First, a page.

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ClassicsOnline Home » KENYA Golden Sounds: Swahili Rumba
"The band leader, Twahir Mohamed, was a very talented arranger as well as sax player...the music is bright and upbeat (I hesitate to say "infectious"!)...The choruses are rich and melodic and as a bonus the topical song lyrics are translated. This album is another reminder of how great Kenyan pop can be: a sparse but joyous music from a country fiercely backsliding into desperate economic times."
The Music of Kenya
Kenya’s musical landscape is unusually diverse for a single
country in Africa. Alongside the
traditional music of Kenya’s various ethnic and linguistic
groups, there is an active and, thriving popular music scene. Various Kenyan pop music styles compete
for the ears of the population.
All these styles draw on elements of traditional music—things such as
local melodies, rhythms, language, and indigenous instruments—and these are
mixed with the instrumentation of typical pop bands anywhere; guitars, bass,
drums, keyboards, sax, trumpets, and so on.
In one of the hottest areas of the Kenyan pop scene today,
hip hop and R&B styles from abroad have been adapted to the African setting
through Swahili lyrics, local topics, and the addition of local rhythms and instruments. These styles are particularly resonant
with young adults and teenagers.
On the other hand, older adults and people living in rural areas might
prefer benga music. As a pop
style, benga originated with Luo musicians from the area around Lake Victoria
in western Kenya. It quickly
spread to other tribal groups throughout Kenya from the mid-60s onwards. The melodic lines are very much
influenced by local musical traditions and the lyrics, sung in local languages,
are closely tied to the events and cultural values of the community.
On Kenya’s coast, taarab is a popular coastal style melding
Indian Ocean influences (from Arabia, Egypt, and India) with coastal musical
traditions. While taarab is widely
available in recorded forms, its performance is especially important as part of
the women’s entertainment at wedding ceremonies. Naxos World will highlight taarab music in an upcoming
Another delightful form of Kenyan music is the
finger-picking guitar style of the 1950s and 60s spearheaded by Luhya musicians
coming from western Kenya.
Although benga music largely supplanted this style, it has experienced a
small resurgence over the last few years, especially as bar and hotel
Finally, there are rumba pop bands. Though the word rumba is often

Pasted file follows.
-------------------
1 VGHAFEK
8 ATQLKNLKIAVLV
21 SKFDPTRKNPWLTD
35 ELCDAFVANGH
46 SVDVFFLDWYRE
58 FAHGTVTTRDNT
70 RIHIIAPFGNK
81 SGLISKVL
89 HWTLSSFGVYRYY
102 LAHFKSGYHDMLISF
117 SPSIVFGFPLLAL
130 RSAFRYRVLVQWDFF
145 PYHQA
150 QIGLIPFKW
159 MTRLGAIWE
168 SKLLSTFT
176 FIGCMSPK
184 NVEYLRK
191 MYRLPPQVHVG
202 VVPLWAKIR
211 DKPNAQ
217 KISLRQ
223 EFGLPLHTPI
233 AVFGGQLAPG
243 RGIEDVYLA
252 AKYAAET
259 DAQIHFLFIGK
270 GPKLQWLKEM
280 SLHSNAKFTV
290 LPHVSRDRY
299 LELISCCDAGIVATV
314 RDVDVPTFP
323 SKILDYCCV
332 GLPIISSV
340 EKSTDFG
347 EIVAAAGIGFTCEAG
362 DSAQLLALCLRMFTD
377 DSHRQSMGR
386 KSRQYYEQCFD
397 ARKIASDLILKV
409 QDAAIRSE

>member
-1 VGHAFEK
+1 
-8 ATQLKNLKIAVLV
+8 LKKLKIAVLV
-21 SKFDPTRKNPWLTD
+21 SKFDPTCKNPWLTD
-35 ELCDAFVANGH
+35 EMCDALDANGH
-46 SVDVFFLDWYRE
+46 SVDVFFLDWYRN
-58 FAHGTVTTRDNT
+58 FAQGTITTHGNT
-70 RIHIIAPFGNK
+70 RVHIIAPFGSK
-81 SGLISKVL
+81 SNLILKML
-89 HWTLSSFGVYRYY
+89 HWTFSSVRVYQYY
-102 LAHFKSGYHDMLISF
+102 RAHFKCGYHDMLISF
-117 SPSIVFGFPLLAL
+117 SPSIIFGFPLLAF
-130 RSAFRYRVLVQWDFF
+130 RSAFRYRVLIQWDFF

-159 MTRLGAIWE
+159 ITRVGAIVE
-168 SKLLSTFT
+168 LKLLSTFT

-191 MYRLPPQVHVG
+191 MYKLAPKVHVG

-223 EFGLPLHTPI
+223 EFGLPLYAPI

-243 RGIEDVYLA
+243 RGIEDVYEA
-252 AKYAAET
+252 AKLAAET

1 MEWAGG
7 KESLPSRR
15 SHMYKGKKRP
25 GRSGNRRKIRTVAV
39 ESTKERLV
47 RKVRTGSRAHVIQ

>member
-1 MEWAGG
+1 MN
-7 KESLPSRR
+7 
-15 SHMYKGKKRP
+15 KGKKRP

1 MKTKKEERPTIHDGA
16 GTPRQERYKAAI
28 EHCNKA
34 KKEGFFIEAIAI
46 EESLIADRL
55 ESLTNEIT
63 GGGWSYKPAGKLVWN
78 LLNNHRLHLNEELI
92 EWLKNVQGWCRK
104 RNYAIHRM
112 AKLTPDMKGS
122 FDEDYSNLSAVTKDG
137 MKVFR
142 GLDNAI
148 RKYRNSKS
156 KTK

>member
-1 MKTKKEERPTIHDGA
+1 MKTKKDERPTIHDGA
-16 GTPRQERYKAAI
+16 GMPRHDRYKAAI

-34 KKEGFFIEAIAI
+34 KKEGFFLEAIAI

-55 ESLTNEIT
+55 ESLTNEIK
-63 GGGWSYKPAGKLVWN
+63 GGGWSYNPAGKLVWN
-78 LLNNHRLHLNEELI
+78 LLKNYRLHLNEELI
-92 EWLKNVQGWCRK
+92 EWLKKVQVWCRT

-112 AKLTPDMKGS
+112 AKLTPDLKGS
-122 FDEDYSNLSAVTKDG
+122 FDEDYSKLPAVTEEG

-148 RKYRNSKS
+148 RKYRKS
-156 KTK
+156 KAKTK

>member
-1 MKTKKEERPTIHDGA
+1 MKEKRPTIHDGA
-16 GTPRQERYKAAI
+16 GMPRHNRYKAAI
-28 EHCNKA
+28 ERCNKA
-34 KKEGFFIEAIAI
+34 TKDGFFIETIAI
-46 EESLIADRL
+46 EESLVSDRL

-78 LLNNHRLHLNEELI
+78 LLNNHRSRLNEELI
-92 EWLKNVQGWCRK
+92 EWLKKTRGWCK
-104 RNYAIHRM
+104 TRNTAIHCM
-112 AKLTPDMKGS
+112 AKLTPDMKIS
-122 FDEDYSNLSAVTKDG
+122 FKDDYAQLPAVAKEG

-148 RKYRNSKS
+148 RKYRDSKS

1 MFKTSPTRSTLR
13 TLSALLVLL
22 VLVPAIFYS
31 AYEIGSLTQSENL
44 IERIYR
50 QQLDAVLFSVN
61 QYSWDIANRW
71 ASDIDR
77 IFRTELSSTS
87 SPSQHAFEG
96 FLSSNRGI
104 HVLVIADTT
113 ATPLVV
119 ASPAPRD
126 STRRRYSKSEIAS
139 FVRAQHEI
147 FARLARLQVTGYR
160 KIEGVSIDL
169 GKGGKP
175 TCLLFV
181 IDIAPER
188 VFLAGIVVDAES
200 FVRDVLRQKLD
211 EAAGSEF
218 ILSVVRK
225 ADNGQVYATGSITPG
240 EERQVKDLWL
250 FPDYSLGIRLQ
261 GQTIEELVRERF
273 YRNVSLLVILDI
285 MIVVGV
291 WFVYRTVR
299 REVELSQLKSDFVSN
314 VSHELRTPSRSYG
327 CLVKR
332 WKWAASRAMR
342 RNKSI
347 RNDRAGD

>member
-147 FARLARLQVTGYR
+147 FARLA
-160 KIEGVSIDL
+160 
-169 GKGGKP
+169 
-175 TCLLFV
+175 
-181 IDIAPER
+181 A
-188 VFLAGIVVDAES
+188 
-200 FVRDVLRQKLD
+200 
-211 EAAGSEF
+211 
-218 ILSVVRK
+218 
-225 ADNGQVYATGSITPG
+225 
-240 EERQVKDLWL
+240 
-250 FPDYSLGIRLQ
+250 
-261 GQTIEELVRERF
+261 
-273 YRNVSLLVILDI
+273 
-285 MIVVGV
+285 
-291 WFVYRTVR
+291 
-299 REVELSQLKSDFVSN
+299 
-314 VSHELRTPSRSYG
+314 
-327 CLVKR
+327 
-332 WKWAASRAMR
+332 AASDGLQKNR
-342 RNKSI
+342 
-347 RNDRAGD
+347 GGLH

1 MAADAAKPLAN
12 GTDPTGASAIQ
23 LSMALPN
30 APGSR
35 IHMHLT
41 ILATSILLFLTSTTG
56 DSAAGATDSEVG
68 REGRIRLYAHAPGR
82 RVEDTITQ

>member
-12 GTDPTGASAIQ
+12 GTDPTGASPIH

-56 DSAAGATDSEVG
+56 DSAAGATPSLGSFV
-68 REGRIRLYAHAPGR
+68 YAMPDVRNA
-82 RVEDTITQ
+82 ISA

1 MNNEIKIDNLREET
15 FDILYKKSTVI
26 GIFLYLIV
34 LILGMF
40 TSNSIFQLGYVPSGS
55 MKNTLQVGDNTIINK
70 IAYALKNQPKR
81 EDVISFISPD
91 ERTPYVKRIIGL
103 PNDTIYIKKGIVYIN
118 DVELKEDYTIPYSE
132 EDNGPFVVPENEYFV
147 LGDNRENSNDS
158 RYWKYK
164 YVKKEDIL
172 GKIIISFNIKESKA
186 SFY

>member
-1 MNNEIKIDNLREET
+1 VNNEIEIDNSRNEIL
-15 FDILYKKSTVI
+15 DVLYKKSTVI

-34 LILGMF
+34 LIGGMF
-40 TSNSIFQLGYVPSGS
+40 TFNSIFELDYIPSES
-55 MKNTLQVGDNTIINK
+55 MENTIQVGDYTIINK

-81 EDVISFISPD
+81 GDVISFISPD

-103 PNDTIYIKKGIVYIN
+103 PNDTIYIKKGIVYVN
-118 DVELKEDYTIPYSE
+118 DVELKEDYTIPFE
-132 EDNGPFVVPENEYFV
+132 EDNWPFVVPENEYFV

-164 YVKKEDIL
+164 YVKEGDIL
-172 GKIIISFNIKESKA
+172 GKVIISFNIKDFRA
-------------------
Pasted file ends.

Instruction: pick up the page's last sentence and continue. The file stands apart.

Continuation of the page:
associated with Congolese groups, the rumba style is popular throughout Eastern and Central Africa, not to
mention its importance in West Africa with such pop bands as Orchestra Baobab
from Senegal. In Kenya, especially
in the cities and larger towns, rumba music flourished in an environment that
brought Kenyan musicians together with Congolese and Tanzanian artists. In this genre are such groups as the
various Wanyika bands (Simba Wanyika , Les Wanyika, Wanyika Stars, and Orchestra
Jobiso), Maroon Commandos, Bora Bora Sound, Everest Kings, and Golden Sounds
Band. This Kenyan version of rumba
is usually sung in Swahili with the songs divided into two distinct parts: the first part slow and melodic, the
second part faster with instrumental solos and sometimes a new vocal
chorus. One of the great
attributes of this music (especially to listeners who can’t understand the
words) is the way in which the music evolves throughout the song. Apart from the lyrics, the music will go
through a series of subtle and not-so-subtle changes that keeps songs sounding
fresh and interesting over the length of seven or eight minutes. Most Swahili rumba groups also feature
brass instruments such as saxophones and/or trumpets, giving the bands a chance
to add ornamental flourishes during the verses and instrumental solos in the
faster portion. Despite these
additional instruments, one notable characteristic of Swahili rumba has been
its relatively sparse and open sound.
The Golden Sounds Band featured on this CD share most of these
characteristics except for the sparse sound. Their complex vocal harmonies, interlocking guitars,
and sizzling saxes produce a full, rich sound.
Golden Sounds saxophonist and bandleader, Twahir Mohamed,
has been a part of the Nairobi music scene since his arrival in 1984 from
Tanzania. Twahir hooked up with
Samba Mapangala and Orchestra Virunga and played with the group over most of
the group’s active years in Nairobi.
After Virunga disbanded in the early 90s, Twahir joined forces with
Shabani Dogo Dogo (d. 1999) in Bora Bora Sounds. In fact, Bora Bora became the backing band for Samba when he
toured the United States and Europe in 1996. Later that same year, Twahir and several of the musicians
from Bora Bora formed the Golden Sounds Band. The group has been a favorite in such Nairobi night clubs as
Coco Beach and Makuti Park.
Depending upon economic circumstances, Golden Sounds Band has had as
many as 16 members including dancers.
Core members of the group are as follows:
golden sounds band
Twahir Mohamed, saxophone and leader
Ramadhani Issa, keyboards
Juma Iddi Mikulandi, drums
Rashidi Mwenzingo, vocal
Msichoke Kombo, bass
Farida Mahfudh, vocal
Miraji Shakashia, solo guitar
Mwinjuma Muumini, vocal
Tindika Umba, vocal
Rashidi Matawa, rhythm guitar
Zena Mahfudh, dancer
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KENYA Golden Sounds: Swahili Rumba